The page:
1. You have your head in the sand.

  4. Couple things. Marijuana use and marijuana possession aren’t the same thing, especially considering one often comes attached with ‘intent to distribute’. Secondly, if blacks are being stopped far more, but result in far fewer contraband finds, why the “92% of arrests”? Clearly not coming from traffic stops. The article seems to imply that blacks are being treated unfairly in Ferguson, but with only a few facts and figures provided, it raises far more questions than it answers.

  5. #1: the links to the first three PDF documents don’t work.

    #2: there are a lot more crimes on the books than marijuana possession. To try to imply that whites commit crime at the same rate as nonwhites because marijuana is more than just a little misleading.

  6. As long as we focus on the racial bullshit, the real issues will be happily ignored. But hey, it will give scribblers more to write about.

    1. No Justice, No Peace!!!

      1. The scales of justice have Sharpton doing a bungee jump off one side.

      2. So you’re an advocate of injustice and war?

        Good to know.

        1. If they can’t eat it, get high from it, or have sex with it they will break it or kill it.

          -Mark Twain

    2. And if you disregard the concerns of significant portions of the population then your solutions to other issues will never gain traction.

  7. Is there any country where police do not have racial or ethnic biases?

    Ethnic bias and ethnic privilege are a fundamental feature of humanity. As long as humans enforce the law, it will always be.

    1. Seriously? Equality before the law is an ideal worth striving for.

      1. Agreed Lynchpin. If my buds went a lootin tonight, think we’d get the “let’em blow off a little steam” treatment the cops gave in Ferguson last night?

      2. Seriously? Equality before the law is an ideal worth striving for.

        Statistically detectable bias isn’t the same as discrimination or inequality. For example, if you look at NYC police violence statistics, blacks are overrepresented relative to their share of the population, but slightly underrepresented relative to their share of violent crimes.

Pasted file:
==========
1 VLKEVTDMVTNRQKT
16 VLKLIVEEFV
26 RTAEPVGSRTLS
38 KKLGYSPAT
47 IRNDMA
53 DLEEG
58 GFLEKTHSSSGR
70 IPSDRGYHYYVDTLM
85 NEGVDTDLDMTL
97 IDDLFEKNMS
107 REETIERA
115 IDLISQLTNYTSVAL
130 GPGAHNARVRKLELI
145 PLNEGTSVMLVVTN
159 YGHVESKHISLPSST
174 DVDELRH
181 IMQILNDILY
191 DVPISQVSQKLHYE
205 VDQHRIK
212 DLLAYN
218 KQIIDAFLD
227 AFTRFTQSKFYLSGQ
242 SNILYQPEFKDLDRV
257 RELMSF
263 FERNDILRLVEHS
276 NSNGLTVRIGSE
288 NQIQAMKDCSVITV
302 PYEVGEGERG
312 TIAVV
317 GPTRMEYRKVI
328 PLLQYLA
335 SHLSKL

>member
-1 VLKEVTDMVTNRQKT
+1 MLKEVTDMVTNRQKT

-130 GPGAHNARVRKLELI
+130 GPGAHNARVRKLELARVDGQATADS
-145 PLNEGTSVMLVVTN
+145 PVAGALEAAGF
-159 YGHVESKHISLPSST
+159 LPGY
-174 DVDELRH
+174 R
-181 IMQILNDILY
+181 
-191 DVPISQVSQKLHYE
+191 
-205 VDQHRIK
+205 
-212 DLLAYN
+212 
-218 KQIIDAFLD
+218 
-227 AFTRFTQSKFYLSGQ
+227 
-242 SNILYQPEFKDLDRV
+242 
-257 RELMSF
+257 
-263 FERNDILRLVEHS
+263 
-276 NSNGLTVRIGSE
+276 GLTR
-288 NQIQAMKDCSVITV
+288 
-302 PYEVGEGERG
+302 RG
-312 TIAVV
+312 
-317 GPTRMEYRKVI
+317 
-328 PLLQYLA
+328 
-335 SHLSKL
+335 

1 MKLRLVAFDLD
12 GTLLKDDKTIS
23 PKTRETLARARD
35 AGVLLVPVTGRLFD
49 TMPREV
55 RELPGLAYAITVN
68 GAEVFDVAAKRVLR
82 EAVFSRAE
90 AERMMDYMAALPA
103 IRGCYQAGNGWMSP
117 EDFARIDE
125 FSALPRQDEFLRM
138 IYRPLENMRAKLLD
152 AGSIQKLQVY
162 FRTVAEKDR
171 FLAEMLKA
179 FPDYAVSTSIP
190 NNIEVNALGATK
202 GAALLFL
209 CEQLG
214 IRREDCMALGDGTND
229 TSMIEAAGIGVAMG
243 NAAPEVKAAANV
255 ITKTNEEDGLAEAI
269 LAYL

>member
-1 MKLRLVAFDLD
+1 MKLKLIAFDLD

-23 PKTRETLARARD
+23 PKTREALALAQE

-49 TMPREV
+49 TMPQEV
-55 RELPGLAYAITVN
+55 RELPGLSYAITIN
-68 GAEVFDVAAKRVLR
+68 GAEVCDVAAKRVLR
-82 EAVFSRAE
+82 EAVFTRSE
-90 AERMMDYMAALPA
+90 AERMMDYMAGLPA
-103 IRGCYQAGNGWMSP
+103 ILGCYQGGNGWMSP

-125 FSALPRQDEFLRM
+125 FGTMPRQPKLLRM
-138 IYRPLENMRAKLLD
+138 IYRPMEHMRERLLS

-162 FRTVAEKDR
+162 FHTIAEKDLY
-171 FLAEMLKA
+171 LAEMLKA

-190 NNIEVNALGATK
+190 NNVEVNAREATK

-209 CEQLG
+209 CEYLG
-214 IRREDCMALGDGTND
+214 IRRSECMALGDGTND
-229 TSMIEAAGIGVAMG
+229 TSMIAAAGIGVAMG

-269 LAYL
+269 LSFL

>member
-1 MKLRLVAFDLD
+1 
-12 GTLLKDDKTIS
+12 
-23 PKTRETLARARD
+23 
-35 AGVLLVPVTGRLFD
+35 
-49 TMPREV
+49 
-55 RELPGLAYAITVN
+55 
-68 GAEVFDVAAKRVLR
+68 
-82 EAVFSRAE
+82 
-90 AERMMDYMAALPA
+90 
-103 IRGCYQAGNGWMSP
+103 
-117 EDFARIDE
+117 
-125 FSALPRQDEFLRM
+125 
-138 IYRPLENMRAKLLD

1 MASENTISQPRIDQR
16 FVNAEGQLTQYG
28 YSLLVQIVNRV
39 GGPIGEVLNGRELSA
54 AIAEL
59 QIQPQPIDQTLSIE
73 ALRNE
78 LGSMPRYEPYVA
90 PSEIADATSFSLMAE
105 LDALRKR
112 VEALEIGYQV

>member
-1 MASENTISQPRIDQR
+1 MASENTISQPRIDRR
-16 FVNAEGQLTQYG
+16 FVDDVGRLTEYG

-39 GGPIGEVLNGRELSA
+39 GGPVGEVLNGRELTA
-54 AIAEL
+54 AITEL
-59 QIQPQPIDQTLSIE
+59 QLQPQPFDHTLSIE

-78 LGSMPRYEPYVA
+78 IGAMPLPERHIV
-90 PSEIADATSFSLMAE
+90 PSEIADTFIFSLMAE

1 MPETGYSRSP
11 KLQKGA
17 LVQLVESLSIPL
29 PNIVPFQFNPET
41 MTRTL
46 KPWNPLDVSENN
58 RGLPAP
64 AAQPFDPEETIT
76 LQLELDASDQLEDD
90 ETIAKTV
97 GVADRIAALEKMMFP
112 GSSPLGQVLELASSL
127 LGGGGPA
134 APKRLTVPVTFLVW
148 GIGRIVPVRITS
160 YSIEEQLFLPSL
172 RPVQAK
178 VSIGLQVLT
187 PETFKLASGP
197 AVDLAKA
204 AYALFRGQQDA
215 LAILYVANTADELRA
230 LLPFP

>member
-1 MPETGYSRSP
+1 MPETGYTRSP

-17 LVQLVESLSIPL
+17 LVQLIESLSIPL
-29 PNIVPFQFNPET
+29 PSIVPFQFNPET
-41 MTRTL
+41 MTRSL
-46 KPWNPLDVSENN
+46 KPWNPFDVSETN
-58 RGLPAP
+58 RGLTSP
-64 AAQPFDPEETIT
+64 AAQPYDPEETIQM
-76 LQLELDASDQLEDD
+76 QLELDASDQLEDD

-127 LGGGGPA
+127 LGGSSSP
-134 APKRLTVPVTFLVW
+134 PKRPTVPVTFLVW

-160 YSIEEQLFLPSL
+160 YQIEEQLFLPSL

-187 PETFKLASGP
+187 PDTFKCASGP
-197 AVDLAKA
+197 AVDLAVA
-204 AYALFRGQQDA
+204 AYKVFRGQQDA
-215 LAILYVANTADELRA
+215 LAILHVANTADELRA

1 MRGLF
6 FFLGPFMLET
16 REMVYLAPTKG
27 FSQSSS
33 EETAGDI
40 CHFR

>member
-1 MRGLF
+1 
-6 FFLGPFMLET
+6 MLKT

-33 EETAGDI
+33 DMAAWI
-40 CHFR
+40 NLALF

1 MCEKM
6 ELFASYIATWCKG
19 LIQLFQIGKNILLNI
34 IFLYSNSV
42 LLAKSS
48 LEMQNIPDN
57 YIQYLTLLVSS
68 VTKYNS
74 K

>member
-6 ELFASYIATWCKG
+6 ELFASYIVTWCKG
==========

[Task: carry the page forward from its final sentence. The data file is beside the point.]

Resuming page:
Furthermore, race is an arbitrary criterion to look for biases. It’s little different from looking for biases against people whose last name starts with a particular letter.

        1. Furthermore, race is an arbitrary criterion to look for biases. It’s little different from looking for biases against people whose last name starts with a particular letter.

          Seriously? If I’m walking down a random street in Anytown America, would it be easier to count the number of black guys or the number of people who’s lats name started with “S”?

          Race is such an awesome criteria for bias because it’s so readily accessible.

      3. Which is why the Federalist Papers were written – to try to convince people to adopt the Constitution – making the quote from #10 useless, since it was referring to what it was like BEFORE the Constitution was ratified.
        Now, if we had government the way the Constitution was intended….

    2. Oh god shut up will you Ejerkito, nihilism is so boring.

  8. I’m pretty sure the point of this is that perception matters, and that those perceptions are not totally detached from reality. If a significant portion of the population perceives a certain problem, and an overall majority side with them, then they’ll be able to enact legislation regardless of whether you think those concerns are BS. Sticking your fingers in your ears and yelling “na na na, I can’t hear you” doesn’t change that reality.

    Progressives make minorities feel like they are being listened to. If we want people to start embracing libertarian, instead of progressive, solutions to problems, then we also need to listen.

    1. Perception does matter, but it doesn’t, nor should it, change reality. We have to stay objective.

    2. We shouldn’t pretend that we are oppressors and pay pittance just because some other group has an unfounded belief that they are victims. I’d argue that we should be explaining that following the progressives and attacking others who are not really oppressing us will not solve our problems, it will only bring others down.

    3. I’m pretty sure the point of this is that perception matters

      Of course perception matters: if you believe that your life has been wrecked by factors outside your control, you aren’t going to bother dealing with the things you have control over.

      Progressives make minorities feel like they are being listened to. If we want people to start embracing libertarian, instead of progressive, solutions to problems, then we also need to listen.